Essential Oils Safety & FAQs

“The physical, mental, emotional and spiritual journeys for people are all different. If I can help one person vibrate at a higher frequency through vitality; every person’s path they cross will also be affected in a positive way because that person will have a better sense of health, love and gratitude and that state is contagious”  – Dr. Debrah Zepf

Rules for Essential Oils Safety by Dr. Debrah Zepf PhD IMD

  1. Essential Oils MUST be diluted with some type of vegetable oil. Oils and water don’t mix.
  2. Essential oils must NEVER come in contact with mucous membranes and sensitive skin areas
  3. NEVER add undiluted essential oils to bath water. Always blend with milk and/or bath salts
  4. Never go into the sun with any citrus oil. It may cause skin sensitivity or burns. Some essential oils are light sensitive.
  5. ALL essential oils are flammable. USE CAUTION.
  6. Ensure that your essential oils are of impeccable quality for internal use and use under the direction of a qualified practitioner.
  7. ALWAYS keep essential oils out of reach of children.
  8. ALWAYS close all essential oil bottles tightly after use and ensure that the bottles have a reducer to avoid accidents. The oils are volatile and will evaporate into the air quickly.
  9. Children under 30 months should NEVER HAVE MENTHOLS used near the throat, neck or mucous membranes.
  10. ALWAYS have a carrier oil (veggie or olive) of good quality, available for emergency dilution of an essential oil.
  11. Generally, people with allergies and/or sensitivities, must be very cautious with essential oils. The least sensitive area for almost all people is the SOLES OF THE FEET, so try a patch text of the essential oil there first.
  12. Some essential oils have strong caustic/phenol characteristics and should be used in a diluted form. e.g.: savory, clove, cinnamon.



Essential oils and safety


Are all essential oils ingestible?

Absolutely not! As per the FDA’s Generally Regarded As Safe (GRAS) list, only certain essential oils are safe for ingestion. These include Bergamot, Cinnamon Bark, Citronella, Clary Sage, Geranium, Ginger, Juniper Berry, Lavender, Lemon, Lemongrass, Lime, Marjoram, Peppermint, Pink Grapefruit, Rosemary, Sage, Sweet Basil, Sweet Fennel, Sweet Orange, and Clear Mind. However, it’s crucial to follow safe practices. The remaining essential oils should not be consumed. Stay informed and prioritize your well-being!

Do all Essential Oils cross the blood brain barrier?

No! Only Sequisterpenes – meaning very small fat-soluble oil – can pass through.  Not all oils have the same size molecule, and larger molecules are simply too large to get into the brain’s environment.

Were essential oils used in Biblical times?

No.  During that era, aromatic products would have been of a crude solvent extracted from nature by using fats and pressed oils and would not have been concentrated like today. They would have been used for fragrance in goose fat, olive oils and other concoctions.

If you develop a rash on your skin from using a pure essential oil, you are only detoxifying, right?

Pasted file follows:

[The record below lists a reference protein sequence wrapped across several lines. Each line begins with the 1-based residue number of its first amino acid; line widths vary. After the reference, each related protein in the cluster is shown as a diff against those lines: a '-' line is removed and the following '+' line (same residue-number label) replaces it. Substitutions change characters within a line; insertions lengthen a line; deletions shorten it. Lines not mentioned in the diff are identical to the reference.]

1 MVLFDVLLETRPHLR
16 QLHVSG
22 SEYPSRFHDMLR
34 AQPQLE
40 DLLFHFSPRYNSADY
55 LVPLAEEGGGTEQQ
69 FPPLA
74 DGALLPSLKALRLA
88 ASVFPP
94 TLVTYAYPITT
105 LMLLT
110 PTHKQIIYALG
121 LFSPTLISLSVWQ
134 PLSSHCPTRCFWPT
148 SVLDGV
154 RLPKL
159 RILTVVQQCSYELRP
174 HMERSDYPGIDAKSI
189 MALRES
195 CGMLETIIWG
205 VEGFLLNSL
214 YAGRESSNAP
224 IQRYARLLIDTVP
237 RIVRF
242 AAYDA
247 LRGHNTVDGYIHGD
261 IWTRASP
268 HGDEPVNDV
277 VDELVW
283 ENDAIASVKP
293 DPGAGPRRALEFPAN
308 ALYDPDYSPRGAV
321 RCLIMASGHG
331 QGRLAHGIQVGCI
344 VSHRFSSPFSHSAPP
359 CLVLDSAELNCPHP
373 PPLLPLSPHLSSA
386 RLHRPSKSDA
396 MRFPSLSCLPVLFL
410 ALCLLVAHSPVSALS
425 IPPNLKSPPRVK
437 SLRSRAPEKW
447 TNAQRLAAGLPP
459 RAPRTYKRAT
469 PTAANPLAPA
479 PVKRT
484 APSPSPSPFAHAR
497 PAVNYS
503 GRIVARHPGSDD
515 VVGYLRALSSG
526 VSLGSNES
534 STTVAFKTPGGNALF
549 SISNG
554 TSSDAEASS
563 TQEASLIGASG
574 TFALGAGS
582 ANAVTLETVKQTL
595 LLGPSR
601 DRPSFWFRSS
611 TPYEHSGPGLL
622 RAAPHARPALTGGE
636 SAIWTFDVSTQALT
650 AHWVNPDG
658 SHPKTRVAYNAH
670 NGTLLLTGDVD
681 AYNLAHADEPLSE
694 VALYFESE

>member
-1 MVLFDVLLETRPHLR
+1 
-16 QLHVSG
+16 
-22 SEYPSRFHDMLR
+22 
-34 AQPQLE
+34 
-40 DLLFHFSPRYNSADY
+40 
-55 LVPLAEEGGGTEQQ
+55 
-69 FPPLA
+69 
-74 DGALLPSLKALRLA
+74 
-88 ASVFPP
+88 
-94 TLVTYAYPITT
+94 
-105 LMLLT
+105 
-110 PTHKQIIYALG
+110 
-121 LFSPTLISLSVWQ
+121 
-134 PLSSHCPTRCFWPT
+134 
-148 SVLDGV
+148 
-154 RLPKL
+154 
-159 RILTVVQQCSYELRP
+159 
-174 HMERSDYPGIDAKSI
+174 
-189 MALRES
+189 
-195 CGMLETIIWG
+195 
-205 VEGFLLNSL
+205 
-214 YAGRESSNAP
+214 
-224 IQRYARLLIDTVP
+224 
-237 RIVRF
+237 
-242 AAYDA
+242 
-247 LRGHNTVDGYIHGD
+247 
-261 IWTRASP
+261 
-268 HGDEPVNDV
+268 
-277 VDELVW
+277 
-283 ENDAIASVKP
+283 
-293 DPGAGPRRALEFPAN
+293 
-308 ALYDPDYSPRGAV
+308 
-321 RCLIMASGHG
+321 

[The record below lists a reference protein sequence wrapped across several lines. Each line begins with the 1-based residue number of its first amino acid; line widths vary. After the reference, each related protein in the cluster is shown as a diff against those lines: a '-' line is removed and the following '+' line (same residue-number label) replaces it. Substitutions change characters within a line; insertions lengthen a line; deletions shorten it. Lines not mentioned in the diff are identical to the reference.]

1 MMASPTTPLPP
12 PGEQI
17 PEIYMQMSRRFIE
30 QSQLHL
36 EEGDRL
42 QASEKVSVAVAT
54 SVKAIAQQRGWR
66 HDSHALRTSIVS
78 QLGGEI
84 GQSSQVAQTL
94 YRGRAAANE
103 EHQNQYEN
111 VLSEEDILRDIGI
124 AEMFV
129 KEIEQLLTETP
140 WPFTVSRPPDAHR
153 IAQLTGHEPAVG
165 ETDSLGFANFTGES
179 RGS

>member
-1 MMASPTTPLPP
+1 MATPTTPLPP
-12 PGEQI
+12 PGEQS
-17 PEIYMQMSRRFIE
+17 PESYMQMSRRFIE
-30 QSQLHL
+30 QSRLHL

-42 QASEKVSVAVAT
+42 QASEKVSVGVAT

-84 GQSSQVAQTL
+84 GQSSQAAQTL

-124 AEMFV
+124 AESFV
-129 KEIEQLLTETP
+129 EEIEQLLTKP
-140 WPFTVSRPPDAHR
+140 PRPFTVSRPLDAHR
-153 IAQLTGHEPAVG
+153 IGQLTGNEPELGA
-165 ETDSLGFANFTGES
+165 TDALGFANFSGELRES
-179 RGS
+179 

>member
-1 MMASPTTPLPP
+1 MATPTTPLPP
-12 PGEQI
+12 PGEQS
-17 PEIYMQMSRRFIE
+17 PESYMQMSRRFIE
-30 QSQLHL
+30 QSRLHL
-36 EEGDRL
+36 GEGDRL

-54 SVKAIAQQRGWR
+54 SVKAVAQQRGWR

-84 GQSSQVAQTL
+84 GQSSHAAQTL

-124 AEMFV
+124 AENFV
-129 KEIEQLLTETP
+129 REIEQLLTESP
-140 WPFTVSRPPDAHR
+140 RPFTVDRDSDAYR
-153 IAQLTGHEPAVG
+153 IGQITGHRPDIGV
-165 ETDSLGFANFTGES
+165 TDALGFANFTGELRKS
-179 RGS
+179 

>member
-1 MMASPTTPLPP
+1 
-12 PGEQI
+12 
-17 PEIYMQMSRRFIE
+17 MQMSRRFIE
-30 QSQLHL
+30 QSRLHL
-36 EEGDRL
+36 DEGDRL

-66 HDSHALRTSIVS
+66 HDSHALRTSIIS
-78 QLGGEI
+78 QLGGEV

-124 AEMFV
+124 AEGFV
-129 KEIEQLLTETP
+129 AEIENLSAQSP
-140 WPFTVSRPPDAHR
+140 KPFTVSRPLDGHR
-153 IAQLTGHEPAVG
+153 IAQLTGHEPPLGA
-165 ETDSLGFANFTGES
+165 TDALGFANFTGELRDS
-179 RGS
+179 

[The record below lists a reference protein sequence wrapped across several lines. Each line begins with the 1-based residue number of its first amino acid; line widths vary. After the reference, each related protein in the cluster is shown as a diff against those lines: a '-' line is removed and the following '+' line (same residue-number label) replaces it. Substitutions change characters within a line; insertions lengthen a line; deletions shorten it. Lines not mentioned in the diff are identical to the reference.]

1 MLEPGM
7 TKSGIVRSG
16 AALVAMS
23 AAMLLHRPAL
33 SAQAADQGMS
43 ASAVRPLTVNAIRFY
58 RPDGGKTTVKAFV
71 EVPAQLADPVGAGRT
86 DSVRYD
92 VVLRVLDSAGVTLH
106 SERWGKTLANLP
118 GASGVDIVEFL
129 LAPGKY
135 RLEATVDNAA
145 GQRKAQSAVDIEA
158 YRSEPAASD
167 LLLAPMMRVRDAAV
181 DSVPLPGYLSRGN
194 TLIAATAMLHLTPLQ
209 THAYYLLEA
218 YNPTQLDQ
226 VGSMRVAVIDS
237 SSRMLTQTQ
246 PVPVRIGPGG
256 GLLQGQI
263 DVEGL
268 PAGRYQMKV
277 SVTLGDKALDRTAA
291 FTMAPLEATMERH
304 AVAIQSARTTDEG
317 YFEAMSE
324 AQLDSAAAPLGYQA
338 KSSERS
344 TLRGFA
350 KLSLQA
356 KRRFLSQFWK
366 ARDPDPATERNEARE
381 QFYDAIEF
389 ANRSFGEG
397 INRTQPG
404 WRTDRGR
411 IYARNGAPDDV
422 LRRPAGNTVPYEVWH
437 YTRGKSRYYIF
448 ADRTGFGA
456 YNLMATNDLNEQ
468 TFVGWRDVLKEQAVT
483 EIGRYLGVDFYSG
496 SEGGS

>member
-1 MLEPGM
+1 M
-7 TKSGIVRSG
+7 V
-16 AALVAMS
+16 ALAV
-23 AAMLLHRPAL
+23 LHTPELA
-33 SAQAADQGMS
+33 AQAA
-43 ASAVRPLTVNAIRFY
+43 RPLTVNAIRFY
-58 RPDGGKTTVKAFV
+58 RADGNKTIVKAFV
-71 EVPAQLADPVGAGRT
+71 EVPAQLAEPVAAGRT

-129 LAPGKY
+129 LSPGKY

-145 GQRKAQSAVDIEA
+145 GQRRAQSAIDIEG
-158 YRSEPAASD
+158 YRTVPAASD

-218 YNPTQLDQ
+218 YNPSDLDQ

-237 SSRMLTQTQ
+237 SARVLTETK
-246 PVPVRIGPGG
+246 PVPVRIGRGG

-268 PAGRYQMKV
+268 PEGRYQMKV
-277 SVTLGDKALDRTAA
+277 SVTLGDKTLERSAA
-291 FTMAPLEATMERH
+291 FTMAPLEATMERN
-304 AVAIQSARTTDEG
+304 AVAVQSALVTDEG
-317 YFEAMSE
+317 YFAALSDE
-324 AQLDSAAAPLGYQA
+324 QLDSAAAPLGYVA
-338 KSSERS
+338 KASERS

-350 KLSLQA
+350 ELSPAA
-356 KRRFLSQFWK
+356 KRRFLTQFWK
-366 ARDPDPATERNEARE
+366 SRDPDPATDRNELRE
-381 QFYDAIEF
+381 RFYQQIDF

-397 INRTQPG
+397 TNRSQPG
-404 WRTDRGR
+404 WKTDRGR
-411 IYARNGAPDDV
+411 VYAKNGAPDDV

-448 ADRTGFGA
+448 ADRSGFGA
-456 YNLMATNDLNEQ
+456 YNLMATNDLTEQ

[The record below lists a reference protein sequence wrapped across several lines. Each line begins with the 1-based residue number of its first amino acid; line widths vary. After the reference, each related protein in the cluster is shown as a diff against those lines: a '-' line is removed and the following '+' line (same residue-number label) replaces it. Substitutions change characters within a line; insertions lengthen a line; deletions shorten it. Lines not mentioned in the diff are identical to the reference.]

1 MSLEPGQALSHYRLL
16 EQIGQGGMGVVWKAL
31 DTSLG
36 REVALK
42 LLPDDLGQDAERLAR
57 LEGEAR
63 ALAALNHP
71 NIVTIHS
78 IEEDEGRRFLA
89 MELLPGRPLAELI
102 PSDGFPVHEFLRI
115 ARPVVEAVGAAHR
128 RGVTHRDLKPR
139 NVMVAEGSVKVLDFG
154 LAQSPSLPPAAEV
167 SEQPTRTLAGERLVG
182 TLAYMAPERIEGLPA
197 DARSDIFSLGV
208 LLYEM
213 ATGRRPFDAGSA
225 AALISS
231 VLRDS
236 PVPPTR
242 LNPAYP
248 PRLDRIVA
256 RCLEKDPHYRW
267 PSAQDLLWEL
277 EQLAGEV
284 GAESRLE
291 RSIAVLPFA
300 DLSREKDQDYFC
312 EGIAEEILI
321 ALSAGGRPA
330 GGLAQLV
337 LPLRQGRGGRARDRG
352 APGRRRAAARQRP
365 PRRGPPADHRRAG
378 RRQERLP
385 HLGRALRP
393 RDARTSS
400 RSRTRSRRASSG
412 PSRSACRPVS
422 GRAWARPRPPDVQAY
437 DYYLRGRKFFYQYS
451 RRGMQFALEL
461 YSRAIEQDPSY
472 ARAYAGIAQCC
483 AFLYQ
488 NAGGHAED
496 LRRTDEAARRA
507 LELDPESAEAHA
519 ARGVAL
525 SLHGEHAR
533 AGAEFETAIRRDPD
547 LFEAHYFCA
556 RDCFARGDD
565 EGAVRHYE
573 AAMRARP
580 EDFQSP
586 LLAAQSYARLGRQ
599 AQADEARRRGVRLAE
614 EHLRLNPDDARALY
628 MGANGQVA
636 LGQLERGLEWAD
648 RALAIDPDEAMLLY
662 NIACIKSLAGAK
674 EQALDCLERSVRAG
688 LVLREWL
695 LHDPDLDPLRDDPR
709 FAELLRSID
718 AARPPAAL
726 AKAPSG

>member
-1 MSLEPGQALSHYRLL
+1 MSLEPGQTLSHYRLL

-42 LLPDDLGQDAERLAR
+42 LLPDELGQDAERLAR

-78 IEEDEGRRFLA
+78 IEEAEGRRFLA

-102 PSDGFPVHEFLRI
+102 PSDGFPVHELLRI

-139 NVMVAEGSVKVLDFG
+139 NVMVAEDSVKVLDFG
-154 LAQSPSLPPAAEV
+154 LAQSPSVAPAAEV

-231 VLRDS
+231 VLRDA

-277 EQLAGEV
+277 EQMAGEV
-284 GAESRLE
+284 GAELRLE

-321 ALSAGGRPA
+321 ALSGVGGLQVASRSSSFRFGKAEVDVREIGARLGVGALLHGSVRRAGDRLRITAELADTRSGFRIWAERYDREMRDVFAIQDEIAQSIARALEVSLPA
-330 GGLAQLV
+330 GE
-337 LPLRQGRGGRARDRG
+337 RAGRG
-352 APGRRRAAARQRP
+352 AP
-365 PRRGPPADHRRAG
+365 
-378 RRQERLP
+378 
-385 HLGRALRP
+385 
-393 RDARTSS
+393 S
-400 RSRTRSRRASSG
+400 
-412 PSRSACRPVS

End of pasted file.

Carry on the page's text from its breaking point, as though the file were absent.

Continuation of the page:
Wrong! Let’s imagine you rub poison ivy on your skin and develop a rash — are you detoxifying? Nope. Like most people, you have sensitivity to it. A detox is when the body has something taken something, not added. ALWAYS DO A PATCH TEST TO DETERMINE SENSITIVITY. Follow the rules for safe usage, please!

You can add essential oils directly to your drinking or bath waters.

False! Mucus membranes are sensitive and should never have undiluted essential oils on or near them.

Are all lavenders the same?

Unfortunately, no. Too many companies create blends with lavandin, a cheaper lavender, and call it pure lavender. This is why the various lavender essential oils smell different. The best lavender is lavendula angustifolia from France or Bulgaria, not the USA. It has to be grown at high altitudes for the healing properties to occur.

There’s No Such Thing as “Therapeutic Grade” Essential Oil

False – Many standards claim to be “therapeutic grade”, but the challenge lies in deciding which one to trust. These standards are primarily meant for internal use and have been developed by companies selling oils. However, it’s important to note that they may or may not undergo quality control by a third-party lab. Assessing the quality of essential oils goes beyond the expertise of chemists and equipment. It demands years of experience in odor evaluation and an understanding of the specific minor components that make an oil desirable, rather than solely focusing on the major components.

Will pure, unadulterated essential oils with no synthetics added last forever?

No. It is true that these oils will last longer than most; HOWEVER, all oils will eventually go bad due to oxidation reactions that are unavoidable UNLESS you could somehow store them in an oxygen free atmosphere.

  1. Most oils degrade with age due to oxidation BUT there are some oils such as sandalwood, vetiver, and patchouli that actually get better with age!
  2. It’s typically the heavier oils that are high in sesquiterpene alcohols that improve with age.
  3. CITRUS oils are best to finish within a year, because their components oxidize quickly!

Can everyone use essential oils the same way, including pregnant people, young children, and the elderly?

Absolutely not. There are safety rules for use with special groups which are available in my book, in my online course, or from your local aromatherapy practicioner. See the Safety Guidelines above for some of Dr. Zepf’s important rules.

All Essential oils are equal in purity.


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